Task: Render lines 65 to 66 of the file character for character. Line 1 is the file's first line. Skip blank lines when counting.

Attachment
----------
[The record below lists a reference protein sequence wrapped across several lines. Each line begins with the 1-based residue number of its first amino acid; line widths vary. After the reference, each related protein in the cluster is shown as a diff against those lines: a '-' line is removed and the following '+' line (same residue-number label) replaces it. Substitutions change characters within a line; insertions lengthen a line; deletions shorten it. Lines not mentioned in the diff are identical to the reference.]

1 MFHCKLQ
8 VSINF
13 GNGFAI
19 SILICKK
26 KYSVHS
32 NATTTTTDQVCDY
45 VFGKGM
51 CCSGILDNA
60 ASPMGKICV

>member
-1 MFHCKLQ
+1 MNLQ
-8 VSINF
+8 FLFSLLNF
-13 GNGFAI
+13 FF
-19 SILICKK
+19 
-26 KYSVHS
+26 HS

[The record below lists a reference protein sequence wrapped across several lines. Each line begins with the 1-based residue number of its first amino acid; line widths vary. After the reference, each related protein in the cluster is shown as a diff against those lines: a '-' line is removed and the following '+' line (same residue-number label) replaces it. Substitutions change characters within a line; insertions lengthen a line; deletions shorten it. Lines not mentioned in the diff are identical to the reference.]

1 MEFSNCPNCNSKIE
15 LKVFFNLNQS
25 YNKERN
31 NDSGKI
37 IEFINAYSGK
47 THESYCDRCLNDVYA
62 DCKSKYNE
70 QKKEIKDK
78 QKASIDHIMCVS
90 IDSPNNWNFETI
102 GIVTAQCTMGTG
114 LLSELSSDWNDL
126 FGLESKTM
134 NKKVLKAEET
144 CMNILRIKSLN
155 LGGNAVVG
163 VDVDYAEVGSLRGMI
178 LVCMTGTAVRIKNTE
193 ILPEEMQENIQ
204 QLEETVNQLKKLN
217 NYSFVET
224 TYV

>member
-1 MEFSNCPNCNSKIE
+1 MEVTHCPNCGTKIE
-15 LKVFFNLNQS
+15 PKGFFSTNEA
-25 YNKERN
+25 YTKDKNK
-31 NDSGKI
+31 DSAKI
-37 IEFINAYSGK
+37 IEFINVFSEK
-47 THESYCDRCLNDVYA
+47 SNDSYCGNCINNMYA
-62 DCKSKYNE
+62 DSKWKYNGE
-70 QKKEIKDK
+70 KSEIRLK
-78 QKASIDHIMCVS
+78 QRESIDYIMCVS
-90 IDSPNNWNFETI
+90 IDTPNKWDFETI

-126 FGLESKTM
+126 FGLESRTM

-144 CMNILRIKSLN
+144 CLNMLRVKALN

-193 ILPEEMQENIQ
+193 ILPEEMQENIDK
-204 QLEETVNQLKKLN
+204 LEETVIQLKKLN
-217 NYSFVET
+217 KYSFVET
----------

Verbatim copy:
+90 IDTPNKWDFETI

-126 FGLESKTM